The Reformation lasted from about 1500 to 1650.
The Implications of the Doctrine
The “priesthood of all believers” is a major doctrine of the Protestant Reformation that teaches that all Christians are equal before God and are called to minister to the world. This doctrine had far-reaching implications for the social and political order of 16th-century Europe.
For the Church
The Doctrine of the Trinity has implications for the Church in several ways. First, it helps us to understand who God is and how He relates to us. Second, it gives us a model for relationships within the Church. And third, it reminds us that we are called to be a holy people, set apart from the world.
For the Individual Christian
The implications of the doctrine of the Trinity for the individual Christian are far-reaching. In short, the doctrine affirms that there is one God who exists eternally in three persons, namely, the Father, the Son, and the Holy Spirit. This means that we worship and serve a God who is both personal and relational. He is not some distant and abstract being; rather, he is a loving Father who has sent his Son to save us from our sin, and he is a Holy Spirit who indwells and empowers us for godly living. Here are four specific implications of the doctrine of the Trinity for our lives as Christians:
- We worship a personal God.
The doctrine of the Trinity affirms that God is personal. He is not an impersonal force or principle; rather, he is a self-conscious being who knows himself and relates to others. This means that when we worship God, we are not worshipping an abstract entity; rather, we are worshipping a living being who hears and responds to our prayers. We can know him personally and intimately because he has revealed himself to us in his Word.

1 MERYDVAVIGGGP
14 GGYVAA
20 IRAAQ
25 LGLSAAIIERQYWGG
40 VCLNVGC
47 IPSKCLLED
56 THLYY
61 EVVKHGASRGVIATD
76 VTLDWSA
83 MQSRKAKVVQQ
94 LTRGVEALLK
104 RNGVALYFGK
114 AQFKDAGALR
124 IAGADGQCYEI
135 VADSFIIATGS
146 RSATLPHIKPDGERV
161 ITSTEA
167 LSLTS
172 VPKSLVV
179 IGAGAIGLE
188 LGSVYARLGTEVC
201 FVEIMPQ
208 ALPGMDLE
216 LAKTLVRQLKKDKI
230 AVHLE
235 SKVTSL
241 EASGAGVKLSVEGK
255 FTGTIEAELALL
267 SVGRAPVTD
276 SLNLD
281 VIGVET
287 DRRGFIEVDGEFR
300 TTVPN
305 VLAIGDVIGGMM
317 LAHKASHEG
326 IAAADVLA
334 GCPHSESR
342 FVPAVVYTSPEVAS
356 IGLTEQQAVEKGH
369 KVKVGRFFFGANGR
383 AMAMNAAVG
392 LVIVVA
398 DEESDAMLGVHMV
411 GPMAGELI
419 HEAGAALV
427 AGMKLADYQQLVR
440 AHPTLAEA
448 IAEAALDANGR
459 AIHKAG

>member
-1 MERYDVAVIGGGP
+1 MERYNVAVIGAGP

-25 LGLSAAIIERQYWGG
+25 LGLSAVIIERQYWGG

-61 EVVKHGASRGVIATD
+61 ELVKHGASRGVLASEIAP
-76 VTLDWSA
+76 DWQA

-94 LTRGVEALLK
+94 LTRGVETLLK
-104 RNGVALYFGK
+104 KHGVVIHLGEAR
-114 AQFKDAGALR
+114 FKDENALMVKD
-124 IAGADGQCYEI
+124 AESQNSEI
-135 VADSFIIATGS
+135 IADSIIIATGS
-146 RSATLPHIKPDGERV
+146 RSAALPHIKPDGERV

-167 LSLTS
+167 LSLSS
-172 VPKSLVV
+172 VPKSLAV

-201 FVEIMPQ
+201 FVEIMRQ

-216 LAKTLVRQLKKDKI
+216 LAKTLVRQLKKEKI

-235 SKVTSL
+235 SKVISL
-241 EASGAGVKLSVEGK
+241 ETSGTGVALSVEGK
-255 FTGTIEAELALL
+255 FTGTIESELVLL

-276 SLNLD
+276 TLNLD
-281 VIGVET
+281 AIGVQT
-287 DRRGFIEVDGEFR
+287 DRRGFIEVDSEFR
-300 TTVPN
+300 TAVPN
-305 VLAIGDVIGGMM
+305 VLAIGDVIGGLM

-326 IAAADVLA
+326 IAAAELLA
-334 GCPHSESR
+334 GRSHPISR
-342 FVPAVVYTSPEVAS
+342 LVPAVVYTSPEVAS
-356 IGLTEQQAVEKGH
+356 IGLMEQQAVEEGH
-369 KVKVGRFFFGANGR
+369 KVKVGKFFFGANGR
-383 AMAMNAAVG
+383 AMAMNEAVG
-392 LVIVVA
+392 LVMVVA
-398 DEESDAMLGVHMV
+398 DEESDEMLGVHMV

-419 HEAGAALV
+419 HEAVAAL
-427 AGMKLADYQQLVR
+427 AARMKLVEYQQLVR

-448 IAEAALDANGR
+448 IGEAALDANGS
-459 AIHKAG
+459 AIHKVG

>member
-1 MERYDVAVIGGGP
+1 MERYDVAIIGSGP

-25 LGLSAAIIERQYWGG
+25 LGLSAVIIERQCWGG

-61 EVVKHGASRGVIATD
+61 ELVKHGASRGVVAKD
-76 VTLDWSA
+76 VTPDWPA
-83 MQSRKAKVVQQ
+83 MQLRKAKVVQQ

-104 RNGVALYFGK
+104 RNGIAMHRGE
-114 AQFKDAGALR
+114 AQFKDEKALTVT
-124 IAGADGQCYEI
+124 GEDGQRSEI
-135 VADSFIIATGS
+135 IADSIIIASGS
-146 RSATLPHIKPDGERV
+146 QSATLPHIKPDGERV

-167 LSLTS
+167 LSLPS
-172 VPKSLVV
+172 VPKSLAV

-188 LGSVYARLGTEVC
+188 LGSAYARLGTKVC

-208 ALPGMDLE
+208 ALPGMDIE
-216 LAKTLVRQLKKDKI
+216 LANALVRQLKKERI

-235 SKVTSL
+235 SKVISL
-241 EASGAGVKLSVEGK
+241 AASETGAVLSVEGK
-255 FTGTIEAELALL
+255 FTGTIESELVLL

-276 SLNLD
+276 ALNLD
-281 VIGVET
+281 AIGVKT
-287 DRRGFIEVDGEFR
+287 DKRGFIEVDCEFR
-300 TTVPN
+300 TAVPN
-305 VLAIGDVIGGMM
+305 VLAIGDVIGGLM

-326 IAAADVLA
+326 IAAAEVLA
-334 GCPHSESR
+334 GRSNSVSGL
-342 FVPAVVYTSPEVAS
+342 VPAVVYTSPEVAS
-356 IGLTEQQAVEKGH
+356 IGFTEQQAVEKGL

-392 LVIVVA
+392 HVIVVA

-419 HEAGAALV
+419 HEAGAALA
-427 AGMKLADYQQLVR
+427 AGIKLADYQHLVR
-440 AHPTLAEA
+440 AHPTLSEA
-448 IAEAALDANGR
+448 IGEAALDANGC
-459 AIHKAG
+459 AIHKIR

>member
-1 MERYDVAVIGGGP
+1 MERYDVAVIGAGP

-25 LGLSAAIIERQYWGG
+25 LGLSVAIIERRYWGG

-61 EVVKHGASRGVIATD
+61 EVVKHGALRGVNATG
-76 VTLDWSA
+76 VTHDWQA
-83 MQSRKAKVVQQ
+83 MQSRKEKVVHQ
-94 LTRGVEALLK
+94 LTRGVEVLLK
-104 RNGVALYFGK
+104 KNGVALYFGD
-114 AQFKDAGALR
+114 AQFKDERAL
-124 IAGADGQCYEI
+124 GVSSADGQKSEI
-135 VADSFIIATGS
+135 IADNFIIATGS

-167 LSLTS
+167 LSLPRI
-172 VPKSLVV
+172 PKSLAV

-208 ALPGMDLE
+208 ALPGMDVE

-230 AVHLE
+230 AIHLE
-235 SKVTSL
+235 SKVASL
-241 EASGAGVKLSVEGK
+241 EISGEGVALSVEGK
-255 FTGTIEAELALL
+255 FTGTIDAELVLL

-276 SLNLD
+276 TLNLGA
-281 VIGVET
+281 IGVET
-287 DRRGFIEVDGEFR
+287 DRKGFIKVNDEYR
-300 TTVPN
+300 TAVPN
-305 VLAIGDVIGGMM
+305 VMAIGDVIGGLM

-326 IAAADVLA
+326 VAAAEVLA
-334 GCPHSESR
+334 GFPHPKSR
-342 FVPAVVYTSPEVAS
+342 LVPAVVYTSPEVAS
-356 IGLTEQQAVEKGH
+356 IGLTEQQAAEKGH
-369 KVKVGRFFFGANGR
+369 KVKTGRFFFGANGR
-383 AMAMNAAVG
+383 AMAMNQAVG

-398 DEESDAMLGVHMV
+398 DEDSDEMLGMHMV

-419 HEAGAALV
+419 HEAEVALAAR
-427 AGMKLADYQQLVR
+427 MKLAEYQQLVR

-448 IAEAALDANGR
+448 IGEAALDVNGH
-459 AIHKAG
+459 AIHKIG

- We serve a relational God.
The doctrine of the Trinity also affirms that God is relational. He exists eternally in relationship with himself as Father, Son, and Holy Spirit. And he has created us to exist in relationship with him and with others. This means that our primary identity is not as individuals but as members of the Body of Christ—a community of believers united by our common bond in Christ. As such, we are called to love one another as Christ has loved us (John 13:34).
- We are saved by grace through faith in Christ alone.
The doctrine of the Trinity teaches us that salvation is by grace alone through faith in Christ alone. Because God exists eternally as three persons—Father, Son, and Holy Spirit—he doesn’t need us in order to be complete or fulfilled. Rather, he chose to save us out of his great love for us (Eph 2:4-5). And because salvation is by grace through faith in Christ alone, we can be confident that our salvation rests securely on him and not on our own efforts or works (Phil 3:9).
4 We live by the power of the Holy Spirit .
The final implication of the doctrine of the Trinity for our lives is that we live by the power of the Holy Spirit . Because the Holy Spirit indwells every believer (Rom 8:9), we have all that we need to live godly lives (2 Pet 1:3). The Holy Spirit gives us strength when we are weak (Rom 8:26), wisdom when we don’t know what to do (1 Cor 2:16), and courage when we are afraid (2 Tim 1:7). In short, he enables us to live lives that please God (Gal 5:16-17).